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The US Spied on Dilma, Says TV
09/02/2013 - 11h50
FROM SÃO PAULO
President Dilma Rousseff was the direct target of NSA (the United States National Security Agency) espionage, according to a report broadcasted on "Fantástico" yesterday.
The secret documents that the complaints are based on were obtained by journalist Glenn Greenwald and former-NSA technician Edward Snowden. They were part of an internal presentation for agency officials.
According to the program, communications between Dilma and her advisors, as well as between the advisors and third parties, were monitored. Enrique Peña Nieto, current president of Mexico (then leader in the presidential campaign), was also spied on.
The document obtained by "Fantástico" shows that the NSA used programs capable of capturing the content of e-mails.
In Dilma's case, the objective of the operation was to "better the comprehension of the communication methods and interlocutors of the president and her principle advisors."
The documents obtained by "Fantástico" showed a supposed communication network between Dilma and her advisors, with no legible names.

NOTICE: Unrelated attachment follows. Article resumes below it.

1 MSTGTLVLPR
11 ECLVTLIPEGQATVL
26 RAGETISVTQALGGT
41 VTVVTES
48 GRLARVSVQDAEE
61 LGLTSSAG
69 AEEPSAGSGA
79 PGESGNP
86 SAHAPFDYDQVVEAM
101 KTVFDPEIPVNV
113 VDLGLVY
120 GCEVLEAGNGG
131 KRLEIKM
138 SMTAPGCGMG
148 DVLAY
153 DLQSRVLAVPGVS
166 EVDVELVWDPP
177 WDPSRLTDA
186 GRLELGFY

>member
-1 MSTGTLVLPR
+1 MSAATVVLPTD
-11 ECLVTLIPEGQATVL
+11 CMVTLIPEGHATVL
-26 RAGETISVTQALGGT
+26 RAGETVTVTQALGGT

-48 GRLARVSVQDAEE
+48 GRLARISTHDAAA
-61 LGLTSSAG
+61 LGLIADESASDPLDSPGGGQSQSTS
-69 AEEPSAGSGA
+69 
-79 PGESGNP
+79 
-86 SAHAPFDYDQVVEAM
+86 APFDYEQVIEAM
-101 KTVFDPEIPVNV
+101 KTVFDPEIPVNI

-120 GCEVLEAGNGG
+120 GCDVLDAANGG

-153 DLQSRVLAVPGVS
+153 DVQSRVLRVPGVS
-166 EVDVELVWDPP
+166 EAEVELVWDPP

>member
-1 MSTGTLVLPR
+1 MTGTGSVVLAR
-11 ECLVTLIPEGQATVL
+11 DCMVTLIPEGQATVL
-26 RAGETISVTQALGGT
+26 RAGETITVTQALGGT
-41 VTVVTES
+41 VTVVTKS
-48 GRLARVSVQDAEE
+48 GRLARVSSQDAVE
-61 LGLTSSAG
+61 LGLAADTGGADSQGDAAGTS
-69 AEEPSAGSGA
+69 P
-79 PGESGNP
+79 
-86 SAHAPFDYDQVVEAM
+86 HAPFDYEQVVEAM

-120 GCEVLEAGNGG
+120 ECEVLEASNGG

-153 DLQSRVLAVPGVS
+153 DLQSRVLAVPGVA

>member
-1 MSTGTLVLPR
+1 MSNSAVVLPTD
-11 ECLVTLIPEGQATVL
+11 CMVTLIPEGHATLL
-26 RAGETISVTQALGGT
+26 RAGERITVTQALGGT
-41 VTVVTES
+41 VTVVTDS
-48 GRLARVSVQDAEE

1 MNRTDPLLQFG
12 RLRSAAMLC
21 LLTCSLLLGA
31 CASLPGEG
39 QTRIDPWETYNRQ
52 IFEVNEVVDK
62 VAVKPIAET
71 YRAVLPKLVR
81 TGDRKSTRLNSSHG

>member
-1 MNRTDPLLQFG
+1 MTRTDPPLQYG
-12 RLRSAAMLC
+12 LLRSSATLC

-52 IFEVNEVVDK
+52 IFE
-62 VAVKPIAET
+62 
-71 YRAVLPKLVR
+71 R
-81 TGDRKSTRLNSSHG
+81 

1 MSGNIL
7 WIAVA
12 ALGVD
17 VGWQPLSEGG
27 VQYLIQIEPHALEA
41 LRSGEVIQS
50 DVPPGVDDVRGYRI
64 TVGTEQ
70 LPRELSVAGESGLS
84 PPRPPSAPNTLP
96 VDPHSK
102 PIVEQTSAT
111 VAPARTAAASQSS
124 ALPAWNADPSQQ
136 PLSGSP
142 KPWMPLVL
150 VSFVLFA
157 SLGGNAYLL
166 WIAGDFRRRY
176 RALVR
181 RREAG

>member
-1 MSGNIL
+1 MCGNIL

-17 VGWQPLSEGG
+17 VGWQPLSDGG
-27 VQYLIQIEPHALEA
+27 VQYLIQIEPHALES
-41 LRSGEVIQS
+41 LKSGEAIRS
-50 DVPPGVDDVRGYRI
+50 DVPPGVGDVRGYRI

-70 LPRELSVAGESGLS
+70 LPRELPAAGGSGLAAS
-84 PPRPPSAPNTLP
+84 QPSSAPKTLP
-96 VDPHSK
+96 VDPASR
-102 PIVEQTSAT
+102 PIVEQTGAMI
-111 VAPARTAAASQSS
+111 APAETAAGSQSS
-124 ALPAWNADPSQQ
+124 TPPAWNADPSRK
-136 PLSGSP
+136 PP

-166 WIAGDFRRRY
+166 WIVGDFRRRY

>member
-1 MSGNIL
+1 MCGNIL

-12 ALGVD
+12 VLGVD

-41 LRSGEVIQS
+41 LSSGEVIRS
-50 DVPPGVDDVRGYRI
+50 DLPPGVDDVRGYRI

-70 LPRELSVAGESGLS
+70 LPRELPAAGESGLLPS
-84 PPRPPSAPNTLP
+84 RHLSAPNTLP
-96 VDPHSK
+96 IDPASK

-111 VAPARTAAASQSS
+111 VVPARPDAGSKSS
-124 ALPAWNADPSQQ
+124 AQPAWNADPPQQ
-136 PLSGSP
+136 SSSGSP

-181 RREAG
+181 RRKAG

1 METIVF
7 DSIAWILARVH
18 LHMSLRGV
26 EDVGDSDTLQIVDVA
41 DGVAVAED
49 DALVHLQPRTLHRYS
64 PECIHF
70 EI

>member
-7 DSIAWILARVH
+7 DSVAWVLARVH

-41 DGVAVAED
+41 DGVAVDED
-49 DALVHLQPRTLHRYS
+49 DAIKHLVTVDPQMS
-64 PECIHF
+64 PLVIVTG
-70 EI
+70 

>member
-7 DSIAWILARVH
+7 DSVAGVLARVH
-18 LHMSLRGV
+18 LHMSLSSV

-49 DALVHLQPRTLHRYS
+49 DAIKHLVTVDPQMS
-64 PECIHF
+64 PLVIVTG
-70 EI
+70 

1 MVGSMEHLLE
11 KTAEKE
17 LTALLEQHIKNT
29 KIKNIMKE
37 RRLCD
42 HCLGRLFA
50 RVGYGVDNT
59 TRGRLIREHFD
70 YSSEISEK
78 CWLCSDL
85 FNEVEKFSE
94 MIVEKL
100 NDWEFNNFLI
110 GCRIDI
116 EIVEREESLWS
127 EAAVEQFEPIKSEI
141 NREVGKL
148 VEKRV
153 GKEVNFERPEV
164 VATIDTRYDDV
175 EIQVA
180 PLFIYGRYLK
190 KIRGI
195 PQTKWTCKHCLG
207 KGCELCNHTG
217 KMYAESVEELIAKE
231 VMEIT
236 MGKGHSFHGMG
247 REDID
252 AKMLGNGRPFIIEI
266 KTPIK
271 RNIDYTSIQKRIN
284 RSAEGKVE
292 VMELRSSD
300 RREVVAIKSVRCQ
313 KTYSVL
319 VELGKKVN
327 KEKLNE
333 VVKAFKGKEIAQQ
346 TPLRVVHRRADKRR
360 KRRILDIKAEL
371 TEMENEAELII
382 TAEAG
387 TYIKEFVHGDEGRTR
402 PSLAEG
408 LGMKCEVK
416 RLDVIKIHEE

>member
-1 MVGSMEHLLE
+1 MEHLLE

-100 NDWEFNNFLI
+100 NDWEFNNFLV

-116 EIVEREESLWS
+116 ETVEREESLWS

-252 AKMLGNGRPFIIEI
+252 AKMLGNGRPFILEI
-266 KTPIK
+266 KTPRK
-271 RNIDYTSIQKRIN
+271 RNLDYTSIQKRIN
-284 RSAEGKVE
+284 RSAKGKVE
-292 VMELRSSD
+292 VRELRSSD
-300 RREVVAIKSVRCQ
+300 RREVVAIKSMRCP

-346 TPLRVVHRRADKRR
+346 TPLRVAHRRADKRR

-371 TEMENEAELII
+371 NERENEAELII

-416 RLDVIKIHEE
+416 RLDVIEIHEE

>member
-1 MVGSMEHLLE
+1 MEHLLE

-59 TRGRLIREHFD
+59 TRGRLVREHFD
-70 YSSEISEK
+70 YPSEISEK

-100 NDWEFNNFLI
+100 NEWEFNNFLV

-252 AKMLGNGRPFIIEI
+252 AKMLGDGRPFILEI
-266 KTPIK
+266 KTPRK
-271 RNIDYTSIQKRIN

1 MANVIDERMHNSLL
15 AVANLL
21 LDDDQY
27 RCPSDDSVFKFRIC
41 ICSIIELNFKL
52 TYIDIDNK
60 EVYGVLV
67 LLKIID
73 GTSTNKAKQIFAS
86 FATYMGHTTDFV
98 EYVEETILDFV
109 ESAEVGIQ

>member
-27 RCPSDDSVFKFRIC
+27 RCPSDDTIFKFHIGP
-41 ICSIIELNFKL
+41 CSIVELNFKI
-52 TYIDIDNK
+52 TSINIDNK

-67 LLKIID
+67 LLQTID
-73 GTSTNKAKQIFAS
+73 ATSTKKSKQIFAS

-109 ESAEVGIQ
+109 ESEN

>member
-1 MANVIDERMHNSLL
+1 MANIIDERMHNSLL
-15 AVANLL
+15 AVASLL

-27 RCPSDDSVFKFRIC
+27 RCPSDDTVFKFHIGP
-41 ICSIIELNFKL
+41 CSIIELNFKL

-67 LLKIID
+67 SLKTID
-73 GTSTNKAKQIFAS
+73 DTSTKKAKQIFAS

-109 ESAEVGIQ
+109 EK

In Peña Nieto's case, excerpts of messages exchanged by the then-candidate are presented.
No examples of content intercepted from Dilma were given.
The last page of the presentation, according to the report, shows the conclusion that the spying method used by the NSA is "a simple and efficient filter that allows one to obtain data that is not available any other way and that can be repeated."
Dilma met yesterday with Minister of Justice José Eduardo Cardoso. Today he will give an interview to the press alongside Minister of Foreign Affairs Luiz Alberto Figueiredo to speak on the subject.
Minister Paulo Bernardo (Communications) considered the espionage "a complete absurdity." According to Bernardo, "it has nothing to do with national security [of the US]. This is spying to obtain an advantage in commercial and industrial negotiations," said the minister.
"Fantástico" said the government would invite Thomas Shannon, US ambassador to Brazil, to demand formal explanations from the US government, and would call upon international organizations, like the UN, to discuss the case.
Translated by JILL LANGLOIS
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